Newspaper Archive of
Monroe Historical Society
Monroe, Washington
May 11, 1972     Monroe Historical Society
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May 11, 1972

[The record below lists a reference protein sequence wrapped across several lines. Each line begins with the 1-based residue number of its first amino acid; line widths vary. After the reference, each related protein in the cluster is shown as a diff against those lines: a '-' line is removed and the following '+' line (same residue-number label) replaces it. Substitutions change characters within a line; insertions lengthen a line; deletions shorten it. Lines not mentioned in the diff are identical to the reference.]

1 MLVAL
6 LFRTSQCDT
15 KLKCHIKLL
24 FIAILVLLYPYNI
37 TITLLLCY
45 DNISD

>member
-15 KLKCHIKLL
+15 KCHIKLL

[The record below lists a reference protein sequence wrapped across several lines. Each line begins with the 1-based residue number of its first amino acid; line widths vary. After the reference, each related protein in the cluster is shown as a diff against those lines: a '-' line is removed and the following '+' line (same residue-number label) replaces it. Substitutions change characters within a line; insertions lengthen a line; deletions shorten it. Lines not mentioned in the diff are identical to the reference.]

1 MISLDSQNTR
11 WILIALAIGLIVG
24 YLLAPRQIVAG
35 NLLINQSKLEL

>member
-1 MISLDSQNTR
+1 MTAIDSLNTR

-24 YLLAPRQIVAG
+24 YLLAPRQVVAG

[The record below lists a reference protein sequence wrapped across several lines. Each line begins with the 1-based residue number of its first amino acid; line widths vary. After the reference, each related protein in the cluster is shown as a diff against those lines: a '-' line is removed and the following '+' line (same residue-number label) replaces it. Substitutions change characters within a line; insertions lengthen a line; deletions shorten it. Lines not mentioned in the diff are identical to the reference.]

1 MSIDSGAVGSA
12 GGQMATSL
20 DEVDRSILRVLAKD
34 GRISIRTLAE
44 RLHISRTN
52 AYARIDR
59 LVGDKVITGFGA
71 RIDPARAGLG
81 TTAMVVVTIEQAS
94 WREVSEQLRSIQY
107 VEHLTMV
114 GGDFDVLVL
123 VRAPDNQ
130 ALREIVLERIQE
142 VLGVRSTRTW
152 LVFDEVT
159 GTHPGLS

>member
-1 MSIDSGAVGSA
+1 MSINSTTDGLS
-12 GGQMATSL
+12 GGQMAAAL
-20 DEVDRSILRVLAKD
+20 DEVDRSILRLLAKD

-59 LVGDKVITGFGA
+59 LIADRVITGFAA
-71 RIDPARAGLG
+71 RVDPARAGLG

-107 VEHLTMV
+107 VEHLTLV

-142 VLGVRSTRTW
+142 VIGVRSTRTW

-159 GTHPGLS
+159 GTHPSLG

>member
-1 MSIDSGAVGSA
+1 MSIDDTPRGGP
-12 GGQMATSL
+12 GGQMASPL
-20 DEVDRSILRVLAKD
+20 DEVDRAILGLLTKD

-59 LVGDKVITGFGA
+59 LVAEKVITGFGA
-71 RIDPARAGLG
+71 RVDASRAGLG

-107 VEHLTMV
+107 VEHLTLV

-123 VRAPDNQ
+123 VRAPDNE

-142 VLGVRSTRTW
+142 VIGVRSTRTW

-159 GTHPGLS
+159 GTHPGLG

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Two Monroe Youths Headed For Japan Tea Cult, Abscus and Kendo aren'tonthecur- rtculum offered at Monroe High School, but for two Monroe students the subjects will become familiar when they spend their next academic year in Japan. Paul Mcllrath who will be a senior and Jerry Gould who will be a junior will spend a year at Yamate High School on the outskirts of Yoko- hama, Japan, the countries fourth largest city. Paul, 17, the son. of Mr. and Mrs. Harvey McIlrath of Bothell, is a transfer student from that district. Jerry, 15, is the son of Mr. and Mrs. Gerald Gould, 20231 82nd Avenue S.E., Snohomish. The exchange program was begun in 1969 as a series of short term study abroad sessions and has since grown to exchanging students with not only the United States but Canada, Australia and New Zealand. This year there are approximately l4 students from Snohomtsh county attending Yamate with the same number from Japan attending schools in the county. It's the first t~me Monroe has been invited to participate in the program. Although small in scope, the program has been established to improve relations between coun- tries regardless of linguistic and cultural back- grounds. Paul and Jerry are responsible for completely financing the trip. Paul has been raising sheep for the past few years and has sold themto raise his funds, while Jerry's older brother is paying his way. Both boys have been attending Japanese lessons at Lynnwood High School during their own time for two hours a week. The course, with an enrollment of 10 students, is taught by a teacher from Japan. There will be 25 students from Washington State attending Yamate next year. PAUL McILRATH, left and Jerry Gould look over books and maps of Japan in the Monroe High School Library in pre- paration for their trip abroad. The pair will spend next year going to school in Japan. --Staff Photo The American students will live on the Yamate campus rooming with Japanese students and on weekends and during vacation they will stay with their host Japanese families. At Yamate the American students will receive concentrated Japanese language Instruction during the first three or four months while tak- ing classes taught in English dealing with Japanese history and culture. During, the remainder of the year they will be intergrated into certain regular Japanese courses including tea cult a part of Japanese culture; abscus, Japanese mathematics; and Kendo, a traditional Japanese sport. Other courses will be similar to those of- fered here,~ except instead of American liter- ature~ they will learn Japanese Literature, and SO on. Yamata High School is a privately owned secondary school which opened in 1966. 700 boys and 70 girls attend the school from various sections of the country. Classes are held in a modern four-story academic building with separate dormatortes and dining facilities. There is also a gym- nasium and an outdoor swimming pool on the campus. The students will depart on August 14 on a ~roup travel flight and arrive in Tokyo on ugust 16 following a stop in Anchorage. They will return to the States in July 1973. MONROE, SNOHOMISH COUNTY, WASH.-THURS., MAY l!, 1972, NO.,17 HARRY McCLOUD, right discusses duties with M~ Vo "Bud" Wolfkill, president of Wolfkill's Feed and Fertilizer Corpo prior to becoming administrative assistant for the firm on June l McCloud, presently manager of the Monroe Branch of Seattle- First National Bank, will be in charge of all financial matters for the firm as well as aiding farmer clients in financialplan- ning and assistance. Wolfkill said this is an area we hope to expand and improve to offer our customers better service. Wolfkill Feed & Fertilizer is the largest corporation within the valley and has many holdings throughout Northwest Washing- ton o --Staff Photo Resell/n/Addresses SkyValley Demos Nearly 70 persons gathered at the home of Sno- homtsh County Commissioner and Mrs. Charles Hill last Thursday evening to hear former gov- ernor Albert D. Rosellini address the Sky Valley Democratic Club. Rosellini, making his third appearance in the valley within the past fewweeks, told of his stand on many issues when rifled with questions from the audience. In a short opening speech the former governor said, "Caretaker government must go." " 'qJnder the present adm4.nistration of Gov- ernor Evans, we have had nothing but a care-, taker government, and not even very good care, just carrying on routinely without any progress." Rosellint went on to say, "This has been a contributing cause of the economic stagnation that we find ourselves in, with sickening unem- ployment, one of the highest of any State in the nation, with a very regressive tax structure, preventing us from winning any new payrolls and with a spending pattern which has brought us some of the highest taxes in the country in the field of property and excise taxes." I \ When asked what his opinion was on the legal- ization of such things as prostitution and mari- juana he replied without hesitation that he was against them. When questioned on his thoughts about a grad- uated net income tax he replied: "It's probably the best form of taxation, how- ever I don't think it would be approved by the people. I think the people would probably like to put a limitation on sales and property taxes and the likes.' Roselltnt told the group he would advocate dis- mantel/rig of the Department of Social and Health Services. "They have administrative bureau- crats running around on top of each other in that department. I'd return to separate departments such as the Department of Corrections and hire one good administrator. That's what makes a program operate smoothly." Earlier in the meeting the Demo Club adopted a resolution prohibiting pre-primary endorse- ments. At the clubs next meeting on June 8, Senator Martin Durkan, also aiming for the governor- ship, will speak to the club. FORMER GOVERNOR ALBERT D. ROSEI.LINI addresses members of the Skykomish Valley Democratic Club last Thursday evening. Nearly 70 persons filled theRoute 2 recreation facility of Snohomish County Commissioner and Mrs. Charles Hill. .. --Staff Photo Police Handle Several Drug Related Cases Monroe Police were kept busy last week with drug problems and drug related arrests. By Monday, Monroe Police Chief D. C. Nauman reported three Monroe juveniles had been ar- rested in connection with narcotic inc idents, with the investigation continuing. More arrests are expected he said. Nauman issued a warnIng to the high school saying three persons had already been hos- pitalized due to drug usage and if anyone should have any of the unknown pills that had been passed around he advised they be immediately disposed of. Police were called to the Bank of Everett parking lot May 3 where a juvenile boy was reportedly running around, jumping on cars apparently under the influence of drugs. Police took him to Valley General Hospital. Another juvenile girl was taken to Valley Gen- eral Hospital April 28 by her parents when she reacted violently after taking drugs, They re- ported the incident to police. Wilbur F. Francis, a resident at the Monroe Convalescent Center, was transported to Valley General Hospital on May 1 and transferred to Everett General Hospital in critical condition. He was returned to the center in satisfac- tory condition May 5. Francis, who is paralyzed except forhts right arm as a result of an automobile accident, was given three unidentified pills by two 16 year old Monroe girls. One girl was placed in custody at the Youth Center in Everett and the other has been re- ferred to the Youth Center On May 3 a 16 year old juvenile male of Route 2, Monroe was picked up at the high school and taken to the police station for selling nar- cotics. He also was referred to juvenile author- ities. Poly Sintering Hosts Open House Sunday Poly Sintertng, Inc. located on Highway 2 and Kelsey Street will hold an Open House for the public Sunday, May 14, from 2-4 p.m. M~nager Ford Knott says this v~,ll bethe only opportunity the general public will have to view the newlycompleted facilities. The firm specializes tn plastio~imolds for ....... Marine and Industrial products, A Winnabego, Sales Van will also be at the site with a display of products produced by the firm. Jim Nevins is the plant superintendent and Gary Vtsser is engineer in charge of research and development. Knott warns that no cameras will be allowed inside the building. Refreshments will be served. Representative-Moon Speaks To Taxpayers 39th District State Representative Charles Moon will be the main speaker at the May 18 meeting of the Monroe Chapter of the True and Fair Value Taxpayers Association. The meeting is scheduled for 8 p.m. in the high school lecture room. Moon will tell of the activities of the tax revision committee of which he is a member and also talk about his own tax proposals Bill Faulds, chairman of the Monroe chapter said. Following Moon's presentation a question and answer period will be held. There is no charge and the meeting is open to the public. FIRST MUTUAL HAS MONEY FOR CARS... Trailers, Campers, Mobile homes, and Boats. Call our nearest office nowi COME SAVE Wlltd US FIRST MUTUAL'''' """" mE LEVUE 454-6303 FIRbq" Mlrl'llAI. CIIOS$110AI)S 147-3700 SAVINGS BANK.='=." ,.,..o, MERCER ISLAND 232 ~1444